While the McDonald’s Corporation has not jumped headfirst into blogging, it certainly is further along the path of acceptance than many companies of its size.
Last week, the company began an internal program that introduced corporate blogs, available only on the corporate intranet, behind the firewall. While this is seen as a small first step, it’s an important one in a company the size of McDonald’s, said Steve Wilson, senior director of global Web communications for McDonalds. Wilson spoke to a crowd of bloggers and curious marketing folk at Monday’s BlogOn social media summit in New York.
“If your task is to move the culture of a company, you’re not going to move it by the flip of a switch,” Wilson said. “You have to show that an open dialogue can occur, and create an ongoing dialogue to move from point A to point B.”
Using a publishing platform from iUpload, McDonald’s has initiated a program for several departments and executives to begin blogging. It kicked off the program last week with a live blogging session by McDonald’s President and COO Michael Roberts. Senior executives gathered around to watch as employees were given the chance to ask Roberts questions during the two-hour session.
“We got questions that ranged from why people weren’t getting a certain size bonus to why we were making the menu more complex,” Wilson said. “If you looked at those executives around the table, you could see the fear of what would happen if a tough question was asked. When one was asked, we got through it with a matter-of-fact response, and you could see the relief.”
To reduce the anticipated push-back and put minds at ease within the organization, the program was positioned as a pilot program. “It gives people the feeling that it could end if things went horribly wrong,” Wilson said.
McDonald’s entry into the space began as the germ of an idea a year ago, when some blogging technology companies came to Wilson’s attention at the company’s annual management conference. It progressed more rapidly beginning in the spring when executives began seeing more blogging coverage in the mainstream media, Wilson said.
When Wilson first sat down with McDonald’s senior executives to talk about the need for a blogging strategy, the first step was to explain to those executives just what a blog was and why they should care. After that, he showed them that even if they chose to ignore blogs, they wouldn’t be going away.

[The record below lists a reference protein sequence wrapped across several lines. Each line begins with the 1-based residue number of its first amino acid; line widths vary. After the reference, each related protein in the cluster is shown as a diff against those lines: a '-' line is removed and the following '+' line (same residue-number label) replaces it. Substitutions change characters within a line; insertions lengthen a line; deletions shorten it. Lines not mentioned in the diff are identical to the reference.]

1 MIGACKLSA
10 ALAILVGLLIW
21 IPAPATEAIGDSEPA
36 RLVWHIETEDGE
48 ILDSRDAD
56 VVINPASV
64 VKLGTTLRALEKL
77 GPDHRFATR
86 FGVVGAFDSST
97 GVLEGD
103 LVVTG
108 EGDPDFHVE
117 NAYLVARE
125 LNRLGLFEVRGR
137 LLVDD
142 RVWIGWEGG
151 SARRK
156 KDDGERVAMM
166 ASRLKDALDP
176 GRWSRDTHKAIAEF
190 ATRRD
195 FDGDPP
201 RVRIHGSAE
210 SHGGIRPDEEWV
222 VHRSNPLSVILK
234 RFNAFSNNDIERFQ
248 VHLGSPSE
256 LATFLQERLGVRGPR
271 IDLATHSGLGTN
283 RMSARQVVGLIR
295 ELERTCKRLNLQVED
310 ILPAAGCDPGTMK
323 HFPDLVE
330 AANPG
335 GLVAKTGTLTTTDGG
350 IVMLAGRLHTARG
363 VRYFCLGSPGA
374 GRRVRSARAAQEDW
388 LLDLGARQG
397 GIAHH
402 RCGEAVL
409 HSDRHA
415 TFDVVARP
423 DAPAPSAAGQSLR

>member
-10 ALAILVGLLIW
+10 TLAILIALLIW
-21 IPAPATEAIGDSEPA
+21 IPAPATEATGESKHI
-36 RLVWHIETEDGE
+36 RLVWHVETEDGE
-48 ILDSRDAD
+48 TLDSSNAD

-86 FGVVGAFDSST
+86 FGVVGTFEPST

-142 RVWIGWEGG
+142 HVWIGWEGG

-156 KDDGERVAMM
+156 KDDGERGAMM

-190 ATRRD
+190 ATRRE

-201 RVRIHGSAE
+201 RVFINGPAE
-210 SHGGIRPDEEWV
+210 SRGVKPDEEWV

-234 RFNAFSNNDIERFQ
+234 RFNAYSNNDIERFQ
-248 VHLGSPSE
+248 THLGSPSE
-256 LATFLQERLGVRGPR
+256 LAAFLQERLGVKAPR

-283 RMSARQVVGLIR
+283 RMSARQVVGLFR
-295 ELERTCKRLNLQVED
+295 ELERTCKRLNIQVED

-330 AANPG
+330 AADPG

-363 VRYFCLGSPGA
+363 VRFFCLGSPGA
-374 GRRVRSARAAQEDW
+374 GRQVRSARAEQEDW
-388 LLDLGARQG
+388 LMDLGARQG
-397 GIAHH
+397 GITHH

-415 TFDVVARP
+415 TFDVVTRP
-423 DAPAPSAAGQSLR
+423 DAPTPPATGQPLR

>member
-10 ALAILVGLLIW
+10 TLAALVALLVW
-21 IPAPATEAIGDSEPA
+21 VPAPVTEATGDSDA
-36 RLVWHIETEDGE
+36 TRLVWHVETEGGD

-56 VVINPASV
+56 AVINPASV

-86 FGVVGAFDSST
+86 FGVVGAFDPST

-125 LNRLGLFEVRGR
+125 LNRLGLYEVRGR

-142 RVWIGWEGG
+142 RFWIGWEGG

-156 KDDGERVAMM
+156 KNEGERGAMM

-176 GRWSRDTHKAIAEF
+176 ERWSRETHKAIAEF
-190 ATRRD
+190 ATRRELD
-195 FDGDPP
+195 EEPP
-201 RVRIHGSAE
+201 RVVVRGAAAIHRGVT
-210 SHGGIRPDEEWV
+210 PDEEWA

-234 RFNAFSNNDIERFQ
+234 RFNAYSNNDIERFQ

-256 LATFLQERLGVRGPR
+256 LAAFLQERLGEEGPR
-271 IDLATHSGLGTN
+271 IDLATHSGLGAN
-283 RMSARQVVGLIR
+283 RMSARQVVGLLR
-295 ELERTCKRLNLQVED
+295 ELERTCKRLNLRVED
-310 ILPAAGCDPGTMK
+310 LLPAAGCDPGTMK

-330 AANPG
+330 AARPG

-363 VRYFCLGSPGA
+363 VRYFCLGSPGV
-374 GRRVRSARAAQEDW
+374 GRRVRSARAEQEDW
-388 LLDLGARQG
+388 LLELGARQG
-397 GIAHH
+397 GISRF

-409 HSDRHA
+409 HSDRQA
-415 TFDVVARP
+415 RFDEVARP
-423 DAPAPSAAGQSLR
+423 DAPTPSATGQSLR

“We showed them that there were already members of our crews blogging, operators blogging, and customers blogging,” Wilson said. He then showed the executives results of a blog search that found 675,000 entries by McDonald’s employees, franchisees, or customers talking about McDonald’s in one 90-day period. “That got their attention very quickly,” he added.
Wilson started with a plan to put in place a corporate blogging policy to address the blogging that was already being done. He based the policy on those that had already been developed by companies like IBM and Microsoft. Wilson’s team created three blogging policies — one policy for blogging that was done internally, behind the corporate firewall; a second for blogging that was done externally when the blogger identified himself as a McDonald’s employee, and a third to cover future plans of company-sanctioned blogging.
Wilson shared a tip for any corporation planning a course down the same road: “Engage the legal department — early and often.”
McDonald’s legal counsel was, of course, uncomfortable with the idea, given the number of customer interactions the company has every day and the public scrutiny that ensues, he said. “We serve 50 million customers a day. When somebody says something happens one in a million times — that’s happened 50 times for us today.”
The company does not have a set plan, or any kind of timeline for rolling out external blogs. The internal pilot program aims to make everyone more comfortable with the idea of blogging, and lay the groundwork for any future plans, Wilson said.
“We’ve got to walk before we run,” he said.
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